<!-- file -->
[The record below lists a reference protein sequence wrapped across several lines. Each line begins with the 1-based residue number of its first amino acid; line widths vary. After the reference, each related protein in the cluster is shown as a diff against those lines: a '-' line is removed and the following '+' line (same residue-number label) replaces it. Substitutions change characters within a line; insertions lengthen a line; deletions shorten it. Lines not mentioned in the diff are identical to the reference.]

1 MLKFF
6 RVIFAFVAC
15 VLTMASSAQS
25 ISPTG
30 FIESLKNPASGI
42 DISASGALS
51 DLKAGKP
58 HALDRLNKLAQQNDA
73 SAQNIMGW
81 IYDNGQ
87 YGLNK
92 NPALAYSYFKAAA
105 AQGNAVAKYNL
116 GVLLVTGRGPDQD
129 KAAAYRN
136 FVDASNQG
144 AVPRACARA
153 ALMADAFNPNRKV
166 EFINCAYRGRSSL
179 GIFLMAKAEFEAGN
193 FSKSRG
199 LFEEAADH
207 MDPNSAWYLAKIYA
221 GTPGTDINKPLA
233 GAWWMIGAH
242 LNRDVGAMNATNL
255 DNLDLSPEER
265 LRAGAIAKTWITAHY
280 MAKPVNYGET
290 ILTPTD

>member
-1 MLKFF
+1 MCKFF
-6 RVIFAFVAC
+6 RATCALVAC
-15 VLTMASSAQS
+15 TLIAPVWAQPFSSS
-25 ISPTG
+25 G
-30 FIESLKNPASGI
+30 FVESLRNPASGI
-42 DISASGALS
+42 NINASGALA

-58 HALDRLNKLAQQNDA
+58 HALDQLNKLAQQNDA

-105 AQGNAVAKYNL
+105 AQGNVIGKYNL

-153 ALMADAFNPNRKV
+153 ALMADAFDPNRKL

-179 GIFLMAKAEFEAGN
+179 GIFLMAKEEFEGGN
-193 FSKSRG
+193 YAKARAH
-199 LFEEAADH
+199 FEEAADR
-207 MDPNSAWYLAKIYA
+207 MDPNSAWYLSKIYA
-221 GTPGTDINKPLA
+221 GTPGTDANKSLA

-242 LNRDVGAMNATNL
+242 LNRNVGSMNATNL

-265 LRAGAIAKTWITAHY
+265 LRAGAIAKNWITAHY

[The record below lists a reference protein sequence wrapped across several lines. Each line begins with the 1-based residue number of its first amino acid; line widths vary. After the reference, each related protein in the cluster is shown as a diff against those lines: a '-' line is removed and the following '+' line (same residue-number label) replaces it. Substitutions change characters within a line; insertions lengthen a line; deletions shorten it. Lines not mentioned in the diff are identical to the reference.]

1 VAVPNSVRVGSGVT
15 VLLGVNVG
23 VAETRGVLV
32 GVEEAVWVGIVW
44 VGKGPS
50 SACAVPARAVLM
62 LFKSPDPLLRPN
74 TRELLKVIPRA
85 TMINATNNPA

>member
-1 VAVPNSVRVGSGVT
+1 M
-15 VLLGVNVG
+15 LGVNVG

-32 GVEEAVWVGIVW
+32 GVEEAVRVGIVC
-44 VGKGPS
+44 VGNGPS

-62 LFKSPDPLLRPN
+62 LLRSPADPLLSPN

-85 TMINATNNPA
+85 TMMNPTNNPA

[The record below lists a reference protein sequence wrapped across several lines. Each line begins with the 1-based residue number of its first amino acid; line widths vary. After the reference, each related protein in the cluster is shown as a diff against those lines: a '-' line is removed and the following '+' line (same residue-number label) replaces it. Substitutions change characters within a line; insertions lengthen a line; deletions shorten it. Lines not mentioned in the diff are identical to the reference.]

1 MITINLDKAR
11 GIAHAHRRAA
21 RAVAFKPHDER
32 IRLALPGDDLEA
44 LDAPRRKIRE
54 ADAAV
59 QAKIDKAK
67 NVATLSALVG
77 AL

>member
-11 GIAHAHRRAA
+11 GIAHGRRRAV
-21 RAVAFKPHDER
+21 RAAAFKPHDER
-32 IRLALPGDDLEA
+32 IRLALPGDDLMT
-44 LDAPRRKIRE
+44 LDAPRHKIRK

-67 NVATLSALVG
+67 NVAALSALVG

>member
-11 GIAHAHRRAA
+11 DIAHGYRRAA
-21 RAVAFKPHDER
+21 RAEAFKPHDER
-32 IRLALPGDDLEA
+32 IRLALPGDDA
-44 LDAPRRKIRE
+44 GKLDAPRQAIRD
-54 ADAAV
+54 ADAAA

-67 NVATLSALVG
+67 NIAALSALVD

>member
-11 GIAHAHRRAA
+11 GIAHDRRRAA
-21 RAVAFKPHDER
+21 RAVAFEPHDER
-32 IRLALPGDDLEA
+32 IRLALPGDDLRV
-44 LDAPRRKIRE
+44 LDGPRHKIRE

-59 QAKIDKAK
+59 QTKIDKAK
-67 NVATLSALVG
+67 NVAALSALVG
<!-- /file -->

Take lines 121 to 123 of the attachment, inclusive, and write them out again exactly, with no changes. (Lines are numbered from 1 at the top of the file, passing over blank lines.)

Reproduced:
+67 NIAALSALVD

>member
-11 GIAHAHRRAA